Last updated: August 24. 2013 5:14PM - 347 Views

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LIMA — One glance at this year’s general election ballot, and it’s clear there are a lot of decisions to be made by voters. The other thing that’s clear when it comes to congressional races is voters will have plenty of candidates from whom to choose.

There are three candidates apiece for the area’s two seats in Congress, with Republican incumbents seeking to stave off challenges from both a Democratic and Libertarian challenger.

In the 4th Congressional District, incumbent Republican Jim Jordan faces a challenge from Democrat Jim Slone and Libertarian Chris Kalla.

For Jordan, the main issue is slashing congressional spending to address the looming debt crisis.

“We’re on the brink of having a debt crisis in this country. The debt situation is so bad, and you have to address it in two ways: You have to cut spending, and you have to put in place policies that are conducive to economic growth,” said Jordan, of Urbana. “It scares me. It’s why I’ve been offering the only balanced budget in Washington the last four years, a budget that actually gets to balance in 5.5 years, not 20 or 30 years or never, like the president proposes.”

The issue is also about jobs.

“This is all about creating an environment that’s conducive to job growth and economic growth, where people have a growing economy and there are jobs out there,” Jordan said. “Obviously, there are other issues as well, but that’s front and center. There are international concerns, foreign policy is always a concern. What happened in Libya is a concern.”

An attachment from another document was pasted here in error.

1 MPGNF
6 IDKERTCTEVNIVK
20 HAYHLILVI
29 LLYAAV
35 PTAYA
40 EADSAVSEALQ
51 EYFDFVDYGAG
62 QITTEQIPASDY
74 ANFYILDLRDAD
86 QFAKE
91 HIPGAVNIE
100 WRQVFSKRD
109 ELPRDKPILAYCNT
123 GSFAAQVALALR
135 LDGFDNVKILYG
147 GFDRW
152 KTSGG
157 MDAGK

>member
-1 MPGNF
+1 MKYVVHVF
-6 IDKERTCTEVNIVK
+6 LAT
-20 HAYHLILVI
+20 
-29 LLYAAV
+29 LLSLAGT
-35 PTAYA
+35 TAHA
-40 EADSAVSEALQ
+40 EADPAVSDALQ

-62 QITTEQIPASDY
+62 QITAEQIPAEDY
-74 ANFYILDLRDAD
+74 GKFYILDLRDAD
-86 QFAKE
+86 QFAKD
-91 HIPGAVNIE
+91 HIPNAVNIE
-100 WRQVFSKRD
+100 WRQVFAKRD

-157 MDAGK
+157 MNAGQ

Slone, a retired autoworker from Elyria, said he’s tired of the lack of results from Congress.

“I was tired of the status quo in Congress with Congress having the lowest rating they’ve ever had in history. I just felt we needed changes,” Slone said. “The No. 1 question as I go through the district is, ‘Jim, why do we have to have this continual gridlock? Can we not have some kind of compromise?’ That’s exactly why I’m running because I believe we need to have creative compromise. I can definitely do that.”

Slone also said he’s convinced the Republican plan to stimulate the economy through continuing the Bush-era tax cuts and slashing spending won’t work.

“We need to get rid of the Bush tax cuts on people who make more than $250,000 or more a year. I think it starts with Congress,” Slone said. “We have to make cuts, and we also have to raise taxes in certain areas. We have to be careful where we do those. We have to look at each item, each proposal where the cuts are going to be made, where the taxes are going to be raised. You can’t overtax people, but also you have to raise the tax on the people who are making the most money.”

Kalla, of Lima, the program director for the Hardin County Family YMCA, said he got into the race to help spread the Libertarian Party’s philosophy of small government with no intrusion into an individual’s personal life. Kalla said beyond that, he wants to be part of turning around the economy.

“I think that’s a function of our federal government’s spending policies. Everything else sort of takes second place to are you working and is our economy growing,” Kalla said. “I think both myself and (Libertarian presidential candidate) Gov. Gary Johnson have a plan to cut spending on the federal level and also to cut taxes on everyday Americans to help them plan for their future and restore fiscal responsibility to Washington which has been severely lacking.”

Kalla said he has a unique blend of qualities that make him the best choice to represent the district in Congress.